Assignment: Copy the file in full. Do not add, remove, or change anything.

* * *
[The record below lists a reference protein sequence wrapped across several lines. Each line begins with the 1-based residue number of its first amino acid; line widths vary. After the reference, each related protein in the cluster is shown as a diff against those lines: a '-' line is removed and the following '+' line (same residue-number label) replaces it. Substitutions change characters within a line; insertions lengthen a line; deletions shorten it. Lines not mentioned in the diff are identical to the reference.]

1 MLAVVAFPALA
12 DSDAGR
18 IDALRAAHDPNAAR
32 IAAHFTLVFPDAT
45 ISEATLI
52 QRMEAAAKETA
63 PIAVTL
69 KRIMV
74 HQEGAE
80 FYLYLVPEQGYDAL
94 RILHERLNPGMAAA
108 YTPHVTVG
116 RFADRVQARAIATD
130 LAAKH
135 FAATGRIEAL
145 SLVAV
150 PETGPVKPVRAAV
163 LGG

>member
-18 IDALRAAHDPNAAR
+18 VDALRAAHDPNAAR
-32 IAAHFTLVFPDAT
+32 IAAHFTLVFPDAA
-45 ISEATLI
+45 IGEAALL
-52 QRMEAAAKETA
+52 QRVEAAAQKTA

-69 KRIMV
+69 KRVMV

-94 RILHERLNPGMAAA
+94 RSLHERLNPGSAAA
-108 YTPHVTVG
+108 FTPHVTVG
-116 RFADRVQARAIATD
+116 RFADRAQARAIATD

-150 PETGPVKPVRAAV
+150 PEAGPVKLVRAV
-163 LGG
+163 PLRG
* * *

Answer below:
[The record below lists a reference protein sequence wrapped across several lines. Each line begins with the 1-based residue number of its first amino acid; line widths vary. After the reference, each related protein in the cluster is shown as a diff against those lines: a '-' line is removed and the following '+' line (same residue-number label) replaces it. Substitutions change characters within a line; insertions lengthen a line; deletions shorten it. Lines not mentioned in the diff are identical to the reference.]

1 MLAVVAFPALA
12 DSDAGR
18 IDALRAAHDPNAAR
32 IAAHFTLVFPDAT
45 ISEATLI
52 QRMEAAAKETA
63 PIAVTL
69 KRIMV
74 HQEGAE
80 FYLYLVPEQGYDAL
94 RILHERLNPGMAAA
108 YTPHVTVG
116 RFADRVQARAIATD
130 LAAKH
135 FAATGRIEAL
145 SLVAV
150 PETGPVKPVRAAV
163 LGG

>member
-18 IDALRAAHDPNAAR
+18 VDALRAAHDPNAAR
-32 IAAHFTLVFPDAT
+32 IAAHFTLVFPDAA
-45 ISEATLI
+45 IGEAALL
-52 QRMEAAAKETA
+52 QRVEAAAQKTA

-69 KRIMV
+69 KRVMV

-94 RILHERLNPGMAAA
+94 RSLHERLNPGSAAA
-108 YTPHVTVG
+108 FTPHVTVG
-116 RFADRVQARAIATD
+116 RFADRAQARAIATD

-150 PETGPVKPVRAAV
+150 PEAGPVKLVRAV
-163 LGG
+163 PLRG